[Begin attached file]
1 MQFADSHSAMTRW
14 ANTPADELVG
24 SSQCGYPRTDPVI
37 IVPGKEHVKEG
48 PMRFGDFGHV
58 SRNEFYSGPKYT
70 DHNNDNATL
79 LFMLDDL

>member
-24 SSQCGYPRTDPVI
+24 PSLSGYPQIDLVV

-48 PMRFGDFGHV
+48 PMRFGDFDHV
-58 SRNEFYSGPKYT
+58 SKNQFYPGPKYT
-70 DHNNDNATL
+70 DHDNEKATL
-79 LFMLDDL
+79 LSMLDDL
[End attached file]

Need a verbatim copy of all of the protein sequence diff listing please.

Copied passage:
1 MQFADSHSAMTRW
14 ANTPADELVG
24 SSQCGYPRTDPVI
37 IVPGKEHVKEG
48 PMRFGDFGHV
58 SRNEFYSGPKYT
70 DHNNDNATL
79 LFMLDDL

>member
-24 SSQCGYPRTDPVI
+24 PSLSGYPQIDLVV

-48 PMRFGDFGHV
+48 PMRFGDFDHV
-58 SRNEFYSGPKYT
+58 SKNQFYPGPKYT
-70 DHNNDNATL
+70 DHDNEKATL
-79 LFMLDDL
+79 LSMLDDL